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Suzie Eaton, Senior Director of Development
Literacy Council of Northern Virginia
2855 Annandale Rd., Falls Church, VA 22042
http://www.lcnv.org

LCNV Celebrates Mayors Day with Alexandria’s William D. Euille!

May 21, 2013 at 5:45 AM | Posted in Uncategorized | Leave a comment

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On Tuesday, April 9, 2013, the Corporation for National and Community Service, Cities of Service, the National League of Cities, and Philadelphia Mayor Michael Nutter, president of the U.S. Conference of Mayors, led the first-ever Mayors Day of Recognition for National Service. This event united mayors across the country to spotlight the impact of national service and honor those who serve.

City of Alexandria Mayor William D. Euille graciously accepted our invitation to participate and visited one of LCNV”s two classes in the City of Alexandria, at the Lincolnia Senior Center. Our Lincolnia class is broken into three small groups based on the learners’ English proficiency, and Mayor Euille took time to visit in each classroom and talk with each learner.

The City of Alexandria has been LCNV’s constant partner, contributing to the overall success of the organization, its students, and their families with over $200,000 of financial support over the course of a decade through its Fund for Human Services competitive grant program. In addition to being a reliable partner in financial support, the City of Alexandria is also a very real partner in service delivery, providing adult students with a wide variety of quality educational programs. Upon graduating from LCNV’s beginning level programs, many learners continue their education with Alexandria City Public Schools Adult Learning Center, which provides intermediate and advanced curriculum, such as GED preparation, adult high school completion, and technical skills training.

In addition to recognizing Mayor Euille at Mayors Day, LCNV will honor the City of Alexandria as one of its outstanding Community Partners at its Annual Recognition Event on Thursday, June 20, from 7 – 9 pm. Please join us for this special event!

Suzie Eaton, Senior Director of Development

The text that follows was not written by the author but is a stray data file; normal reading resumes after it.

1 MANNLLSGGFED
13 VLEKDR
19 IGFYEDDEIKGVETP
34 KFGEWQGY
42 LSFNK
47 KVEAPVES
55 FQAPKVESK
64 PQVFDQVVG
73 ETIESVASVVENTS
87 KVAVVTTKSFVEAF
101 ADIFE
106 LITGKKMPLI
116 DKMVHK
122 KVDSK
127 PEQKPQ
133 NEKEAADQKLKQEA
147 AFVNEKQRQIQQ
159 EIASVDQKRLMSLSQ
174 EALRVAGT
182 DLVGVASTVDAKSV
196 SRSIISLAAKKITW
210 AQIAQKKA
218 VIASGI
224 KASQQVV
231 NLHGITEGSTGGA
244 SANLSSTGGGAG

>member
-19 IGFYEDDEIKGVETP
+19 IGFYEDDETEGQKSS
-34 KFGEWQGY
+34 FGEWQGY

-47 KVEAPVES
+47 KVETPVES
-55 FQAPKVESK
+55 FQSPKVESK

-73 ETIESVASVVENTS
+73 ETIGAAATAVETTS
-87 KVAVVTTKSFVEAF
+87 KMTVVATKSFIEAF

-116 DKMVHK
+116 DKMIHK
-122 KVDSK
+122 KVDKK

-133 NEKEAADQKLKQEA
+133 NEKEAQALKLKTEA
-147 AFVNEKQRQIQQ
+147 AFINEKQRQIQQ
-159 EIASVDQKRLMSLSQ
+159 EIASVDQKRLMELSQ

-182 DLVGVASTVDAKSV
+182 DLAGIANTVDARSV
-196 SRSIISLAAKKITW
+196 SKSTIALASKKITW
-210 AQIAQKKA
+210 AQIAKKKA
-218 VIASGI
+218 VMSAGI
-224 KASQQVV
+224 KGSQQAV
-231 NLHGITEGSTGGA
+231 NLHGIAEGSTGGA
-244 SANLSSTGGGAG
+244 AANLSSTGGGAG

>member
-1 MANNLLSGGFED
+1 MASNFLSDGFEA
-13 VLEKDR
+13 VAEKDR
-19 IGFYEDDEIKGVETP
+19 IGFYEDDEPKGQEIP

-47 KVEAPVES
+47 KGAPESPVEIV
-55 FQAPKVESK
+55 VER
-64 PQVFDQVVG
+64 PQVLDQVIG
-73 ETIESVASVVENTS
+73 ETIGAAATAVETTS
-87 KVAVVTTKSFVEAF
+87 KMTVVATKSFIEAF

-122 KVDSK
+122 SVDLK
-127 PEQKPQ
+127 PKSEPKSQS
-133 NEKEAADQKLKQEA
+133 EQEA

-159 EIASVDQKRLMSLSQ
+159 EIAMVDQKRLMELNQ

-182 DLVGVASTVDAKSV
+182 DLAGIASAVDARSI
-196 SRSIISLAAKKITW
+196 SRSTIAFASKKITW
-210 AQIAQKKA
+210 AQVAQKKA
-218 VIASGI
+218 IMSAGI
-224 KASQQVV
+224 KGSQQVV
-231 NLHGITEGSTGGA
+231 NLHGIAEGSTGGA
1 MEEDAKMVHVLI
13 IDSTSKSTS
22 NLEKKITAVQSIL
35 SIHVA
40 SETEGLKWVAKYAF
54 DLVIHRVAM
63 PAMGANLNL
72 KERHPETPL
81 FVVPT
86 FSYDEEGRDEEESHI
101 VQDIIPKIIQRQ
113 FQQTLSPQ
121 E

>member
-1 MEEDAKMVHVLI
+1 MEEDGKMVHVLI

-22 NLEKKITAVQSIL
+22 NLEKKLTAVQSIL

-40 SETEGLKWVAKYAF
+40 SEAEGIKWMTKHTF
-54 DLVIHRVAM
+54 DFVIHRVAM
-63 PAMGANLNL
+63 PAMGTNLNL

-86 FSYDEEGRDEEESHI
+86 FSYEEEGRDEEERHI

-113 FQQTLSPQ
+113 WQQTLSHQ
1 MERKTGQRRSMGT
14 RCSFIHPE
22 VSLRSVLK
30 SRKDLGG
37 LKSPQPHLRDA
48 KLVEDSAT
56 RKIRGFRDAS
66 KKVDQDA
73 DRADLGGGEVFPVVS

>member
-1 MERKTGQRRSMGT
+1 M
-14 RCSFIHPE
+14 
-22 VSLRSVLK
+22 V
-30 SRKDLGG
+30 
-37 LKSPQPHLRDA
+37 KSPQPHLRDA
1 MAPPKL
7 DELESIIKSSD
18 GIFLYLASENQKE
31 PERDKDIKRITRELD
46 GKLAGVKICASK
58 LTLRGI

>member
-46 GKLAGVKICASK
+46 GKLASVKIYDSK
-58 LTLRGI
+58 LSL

Literacy Council of Northern Virginia
2855 Annandale Rd., Falls Church, VA 22042
www.lcnv.org

LCNV Makes the Top Five!

May 20, 2013 at 12:01 AM | Posted in Uncategorized | Leave a comment

ThePostAward2013

The Literacy Council of Northern Virginia is a proud finalist for The Washington Post 2013 Award for Excellence in Nonprofit Management! The five finalists include: Carpenter’s Shelter; Good Shepherd Housing and Family Services;Literacy Council of Northern Virginia; PRS, Inc.; and Young Playwrights’ Theater. The winner will be announced during the Center’s annual Best Practices Celebration on Thursday, May 23 at The Washington Post. It’s an exciting event, and we hope that you will join us and cheer on LCNV!

Registration for the event closes at noon TODAY (Monday, May 20), and limited space is available! Make sure that you’re part of this free celebration: http://www.nonprofitadvancement.org/bestpracticescelebration2013.

The Washington Post Award is a competitive program open to all 501(c)(3) nonprofit organizations in the Washington metropolitan area. The Center presented the first award in 1995. During the 2013 selection process, the committee reviewed applications from 48 organizations. Candidates are judged in the areas of fiscal management, communication, organizational and resource development, planning, human resources, risk management, diversity/inclusiveness, evaluation and use of technology. The award is a program of the Center for Nonprofit Advancement. It is sponsored by The Washington Post with additional support by Rotary Club of Washington, DC and Georgetown University’s Center for Public and Nonprofit Leadership.

Suzie Eaton, Senior Director of Development
Literacy Council of Northern Virginia
2855 Annandale Rd., Falls Church, VA 22042
www.lcnv.org

Requiring English Language on the Pathway to Citizenship

May 17, 2013 at 1:31 PM | Posted in Uncategorized | Leave a comment